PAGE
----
delay procedures when applicable by calling for the shutdown to the 
hammer operator. Observers would have no other construction-related 
tasks while conducting monitoring. Observers should have the following 
minimum qualifications:
     Visual acuity in both eyes (correction is permissible) 
sufficient for discernment of moving targets at the water's surface 
with ability to estimate target size and distance; use of binoculars 
may be necessary to correctly identify the target;
     Ability to conduct field observations and collect data 
according to assigned protocols;
     Experience or training in the field identification of 
bottlenose dolphins, including the identification of behaviors;
     Sufficient training, orientation, or experience with the 
construction operation to provide for personal safety during 
observations;
     Writing skills sufficient to document observations 
including, but not limited to: The number and species of marine mammals 
observed; dates and times when in-water construction activities were 
conducted; dates and times when in-water construction activities were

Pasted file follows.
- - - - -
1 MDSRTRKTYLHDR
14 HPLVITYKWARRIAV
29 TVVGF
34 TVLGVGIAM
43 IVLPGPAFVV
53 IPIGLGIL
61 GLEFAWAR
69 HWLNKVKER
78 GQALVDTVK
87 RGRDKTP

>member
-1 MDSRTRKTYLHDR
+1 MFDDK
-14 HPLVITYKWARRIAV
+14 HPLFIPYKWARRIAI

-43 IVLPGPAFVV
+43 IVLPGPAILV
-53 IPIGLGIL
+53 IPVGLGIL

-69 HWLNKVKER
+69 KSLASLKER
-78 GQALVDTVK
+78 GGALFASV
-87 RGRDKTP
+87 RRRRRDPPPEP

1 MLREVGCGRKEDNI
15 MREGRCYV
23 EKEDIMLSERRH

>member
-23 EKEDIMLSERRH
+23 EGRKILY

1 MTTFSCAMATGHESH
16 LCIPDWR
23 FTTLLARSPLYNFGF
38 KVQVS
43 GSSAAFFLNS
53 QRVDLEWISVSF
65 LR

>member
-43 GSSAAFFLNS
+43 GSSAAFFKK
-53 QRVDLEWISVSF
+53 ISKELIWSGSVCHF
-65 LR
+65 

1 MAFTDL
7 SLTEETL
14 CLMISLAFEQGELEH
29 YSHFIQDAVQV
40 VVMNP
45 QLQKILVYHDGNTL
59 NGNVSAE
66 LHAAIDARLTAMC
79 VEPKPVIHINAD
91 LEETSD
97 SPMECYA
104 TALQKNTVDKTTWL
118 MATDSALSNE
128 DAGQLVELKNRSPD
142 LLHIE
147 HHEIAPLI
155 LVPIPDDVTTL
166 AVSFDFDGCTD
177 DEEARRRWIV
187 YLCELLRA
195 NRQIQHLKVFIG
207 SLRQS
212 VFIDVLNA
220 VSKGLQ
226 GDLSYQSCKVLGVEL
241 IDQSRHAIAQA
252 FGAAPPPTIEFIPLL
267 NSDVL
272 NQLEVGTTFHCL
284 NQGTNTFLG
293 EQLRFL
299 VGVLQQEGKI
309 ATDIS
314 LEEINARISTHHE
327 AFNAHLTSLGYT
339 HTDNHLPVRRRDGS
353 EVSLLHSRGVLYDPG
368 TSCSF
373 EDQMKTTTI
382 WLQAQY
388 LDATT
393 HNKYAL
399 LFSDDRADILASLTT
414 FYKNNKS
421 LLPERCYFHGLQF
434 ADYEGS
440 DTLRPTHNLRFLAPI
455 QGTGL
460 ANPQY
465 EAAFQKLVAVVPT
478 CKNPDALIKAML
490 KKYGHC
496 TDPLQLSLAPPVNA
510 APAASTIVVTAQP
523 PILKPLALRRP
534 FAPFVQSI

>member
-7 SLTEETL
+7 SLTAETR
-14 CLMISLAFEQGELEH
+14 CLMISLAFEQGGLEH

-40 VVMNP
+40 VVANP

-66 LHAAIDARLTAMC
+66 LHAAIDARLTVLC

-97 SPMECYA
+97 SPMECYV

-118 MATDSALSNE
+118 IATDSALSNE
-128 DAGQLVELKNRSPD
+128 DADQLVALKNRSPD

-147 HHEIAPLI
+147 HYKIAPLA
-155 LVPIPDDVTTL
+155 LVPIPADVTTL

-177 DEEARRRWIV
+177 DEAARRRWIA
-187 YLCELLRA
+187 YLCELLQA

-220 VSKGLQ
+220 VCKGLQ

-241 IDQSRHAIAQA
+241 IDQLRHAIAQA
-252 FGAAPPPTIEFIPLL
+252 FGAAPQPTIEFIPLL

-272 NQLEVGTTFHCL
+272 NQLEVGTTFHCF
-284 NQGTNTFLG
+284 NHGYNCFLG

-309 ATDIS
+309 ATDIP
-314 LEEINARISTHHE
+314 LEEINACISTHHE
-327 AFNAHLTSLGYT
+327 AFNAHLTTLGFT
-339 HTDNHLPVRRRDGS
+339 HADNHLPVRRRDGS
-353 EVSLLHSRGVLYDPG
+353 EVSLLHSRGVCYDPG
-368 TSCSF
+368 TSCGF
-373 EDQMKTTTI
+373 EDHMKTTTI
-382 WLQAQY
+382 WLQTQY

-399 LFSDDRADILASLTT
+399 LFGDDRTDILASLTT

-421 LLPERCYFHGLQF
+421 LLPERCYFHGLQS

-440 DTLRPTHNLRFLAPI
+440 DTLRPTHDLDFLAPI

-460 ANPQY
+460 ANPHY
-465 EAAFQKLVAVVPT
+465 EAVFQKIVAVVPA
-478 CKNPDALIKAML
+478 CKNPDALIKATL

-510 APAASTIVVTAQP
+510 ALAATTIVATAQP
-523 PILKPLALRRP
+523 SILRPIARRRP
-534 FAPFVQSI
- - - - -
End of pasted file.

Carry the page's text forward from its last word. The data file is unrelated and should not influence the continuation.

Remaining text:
suspended to avoid potential incidental injury of marine mammals from 
construction noise within a defined shutdown zone; and marine mammal 
behavior; and
     Ability to communicate orally, by radio or in person, with 
project personnel to provide real-time information on marine mammals 
observed in the area as necessary.
    (2) Prior to the start of pile driving activity, the shutdown zone 
will be monitored for 15 minutes to ensure that it is clear of marine 
mammals. Pile driving will only commence once observers have declared 
the shutdown zone clear of marine mammals. Animals will be allowed to 
remain in the shutdown zone (i.e., must leave of their own volition), 
and their behavior will be monitored and documented. The shutdown zone